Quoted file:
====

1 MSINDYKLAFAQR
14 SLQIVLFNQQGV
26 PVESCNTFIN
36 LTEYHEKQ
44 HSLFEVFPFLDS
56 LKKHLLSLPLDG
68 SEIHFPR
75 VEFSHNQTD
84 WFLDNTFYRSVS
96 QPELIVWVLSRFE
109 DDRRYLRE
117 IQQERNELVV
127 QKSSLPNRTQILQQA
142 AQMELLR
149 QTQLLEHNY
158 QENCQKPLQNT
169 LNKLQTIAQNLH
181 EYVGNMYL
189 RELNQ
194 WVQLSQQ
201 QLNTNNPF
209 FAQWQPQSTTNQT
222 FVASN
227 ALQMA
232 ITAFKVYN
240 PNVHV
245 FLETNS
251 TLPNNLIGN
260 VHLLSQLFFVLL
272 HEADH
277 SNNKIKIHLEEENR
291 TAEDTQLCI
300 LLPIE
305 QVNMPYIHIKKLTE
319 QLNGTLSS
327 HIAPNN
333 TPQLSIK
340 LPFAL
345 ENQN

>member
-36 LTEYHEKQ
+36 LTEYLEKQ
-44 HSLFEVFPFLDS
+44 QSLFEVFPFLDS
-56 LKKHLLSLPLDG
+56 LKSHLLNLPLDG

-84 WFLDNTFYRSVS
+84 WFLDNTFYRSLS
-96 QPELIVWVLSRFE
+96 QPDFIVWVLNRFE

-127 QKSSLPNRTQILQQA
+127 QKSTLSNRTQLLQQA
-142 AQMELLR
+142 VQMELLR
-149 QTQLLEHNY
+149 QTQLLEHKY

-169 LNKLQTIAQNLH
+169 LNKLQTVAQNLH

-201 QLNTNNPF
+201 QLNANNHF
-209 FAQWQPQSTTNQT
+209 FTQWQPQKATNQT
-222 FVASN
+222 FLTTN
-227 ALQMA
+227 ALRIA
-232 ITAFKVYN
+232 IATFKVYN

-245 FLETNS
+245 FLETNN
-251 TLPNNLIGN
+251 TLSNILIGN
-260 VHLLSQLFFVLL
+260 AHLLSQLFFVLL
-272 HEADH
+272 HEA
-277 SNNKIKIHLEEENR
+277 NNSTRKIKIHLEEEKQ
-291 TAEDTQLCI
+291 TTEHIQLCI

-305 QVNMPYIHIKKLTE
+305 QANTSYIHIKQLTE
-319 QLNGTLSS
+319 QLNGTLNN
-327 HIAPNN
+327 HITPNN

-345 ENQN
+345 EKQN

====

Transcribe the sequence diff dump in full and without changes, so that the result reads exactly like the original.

1 MSINDYKLAFAQR
14 SLQIVLFNQQGV
26 PVESCNTFIN
36 LTEYHEKQ
44 HSLFEVFPFLDS
56 LKKHLLSLPLDG
68 SEIHFPR
75 VEFSHNQTD
84 WFLDNTFYRSVS
96 QPELIVWVLSRFE
109 DDRRYLRE
117 IQQERNELVV
127 QKSSLPNRTQILQQA
142 AQMELLR
149 QTQLLEHNY
158 QENCQKPLQNT
169 LNKLQTIAQNLH
181 EYVGNMYL
189 RELNQ
194 WVQLSQQ
201 QLNTNNPF
209 FAQWQPQSTTNQT
222 FVASN
227 ALQMA
232 ITAFKVYN
240 PNVHV
245 FLETNS
251 TLPNNLIGN
260 VHLLSQLFFVLL
272 HEADH
277 SNNKIKIHLEEENR
291 TAEDTQLCI
300 LLPIE
305 QVNMPYIHIKKLTE
319 QLNGTLSS
327 HIAPNN
333 TPQLSIK
340 LPFAL
345 ENQN

>member
-36 LTEYHEKQ
+36 LTEYLEKQ
-44 HSLFEVFPFLDS
+44 QSLFEVFPFLDS
-56 LKKHLLSLPLDG
+56 LKSHLLNLPLDG

-84 WFLDNTFYRSVS
+84 WFLDNTFYRSLS
-96 QPELIVWVLSRFE
+96 QPDFIVWVLNRFE

-127 QKSSLPNRTQILQQA
+127 QKSTLSNRTQLLQQA
-142 AQMELLR
+142 VQMELLR
-149 QTQLLEHNY
+149 QTQLLEHKY

-169 LNKLQTIAQNLH
+169 LNKLQTVAQNLH

-201 QLNTNNPF
+201 QLNANNHF
-209 FAQWQPQSTTNQT
+209 FTQWQPQKATNQT
-222 FVASN
+222 FLTTN
-227 ALQMA
+227 ALRIA
-232 ITAFKVYN
+232 IATFKVYN

-245 FLETNS
+245 FLETNN
-251 TLPNNLIGN
+251 TLSNILIGN
-260 VHLLSQLFFVLL
+260 AHLLSQLFFVLL
-272 HEADH
+272 HEA
-277 SNNKIKIHLEEENR
+277 NNSTRKIKIHLEEEKQ
-291 TAEDTQLCI
+291 TTEHIQLCI

-305 QVNMPYIHIKKLTE
+305 QANTSYIHIKQLTE
-319 QLNGTLSS
+319 QLNGTLNN
-327 HIAPNN
+327 HITPNN

-345 ENQN
+345 EKQN